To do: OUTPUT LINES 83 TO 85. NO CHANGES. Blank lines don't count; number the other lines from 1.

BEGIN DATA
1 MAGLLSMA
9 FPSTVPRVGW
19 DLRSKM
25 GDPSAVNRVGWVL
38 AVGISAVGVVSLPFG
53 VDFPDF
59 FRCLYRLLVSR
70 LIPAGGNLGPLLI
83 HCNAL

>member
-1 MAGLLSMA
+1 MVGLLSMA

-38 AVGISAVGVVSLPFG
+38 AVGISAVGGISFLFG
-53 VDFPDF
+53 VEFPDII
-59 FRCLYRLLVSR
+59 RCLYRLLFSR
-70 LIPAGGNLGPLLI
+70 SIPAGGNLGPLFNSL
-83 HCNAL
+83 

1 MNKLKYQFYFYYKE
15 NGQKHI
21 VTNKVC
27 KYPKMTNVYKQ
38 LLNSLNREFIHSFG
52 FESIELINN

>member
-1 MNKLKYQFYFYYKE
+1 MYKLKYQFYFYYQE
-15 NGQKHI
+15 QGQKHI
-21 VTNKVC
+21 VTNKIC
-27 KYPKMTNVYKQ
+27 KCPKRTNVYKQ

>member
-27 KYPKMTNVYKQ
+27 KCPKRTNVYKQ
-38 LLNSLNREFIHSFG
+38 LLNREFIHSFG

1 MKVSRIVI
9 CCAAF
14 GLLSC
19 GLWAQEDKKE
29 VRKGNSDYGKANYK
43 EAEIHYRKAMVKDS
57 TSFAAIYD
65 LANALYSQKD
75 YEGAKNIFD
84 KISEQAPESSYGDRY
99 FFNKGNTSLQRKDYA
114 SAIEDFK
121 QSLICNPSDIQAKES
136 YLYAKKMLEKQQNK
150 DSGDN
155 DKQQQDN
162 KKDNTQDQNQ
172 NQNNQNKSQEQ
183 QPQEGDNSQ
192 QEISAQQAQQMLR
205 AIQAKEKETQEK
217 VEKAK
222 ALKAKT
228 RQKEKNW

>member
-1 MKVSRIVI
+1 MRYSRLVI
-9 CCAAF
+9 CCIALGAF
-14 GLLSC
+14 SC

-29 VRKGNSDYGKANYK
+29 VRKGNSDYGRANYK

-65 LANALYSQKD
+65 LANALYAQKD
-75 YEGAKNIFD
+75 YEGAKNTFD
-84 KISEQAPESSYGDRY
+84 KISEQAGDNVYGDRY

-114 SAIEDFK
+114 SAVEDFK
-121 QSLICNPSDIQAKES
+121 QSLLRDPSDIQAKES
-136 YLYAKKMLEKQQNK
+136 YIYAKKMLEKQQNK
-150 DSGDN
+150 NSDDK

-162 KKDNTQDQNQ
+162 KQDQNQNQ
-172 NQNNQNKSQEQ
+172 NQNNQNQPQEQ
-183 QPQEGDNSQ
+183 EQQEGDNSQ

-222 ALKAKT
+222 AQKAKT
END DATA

+114 SAVEDFK
-121 QSLICNPSDIQAKES
+121 QSLLRDPSDIQAKES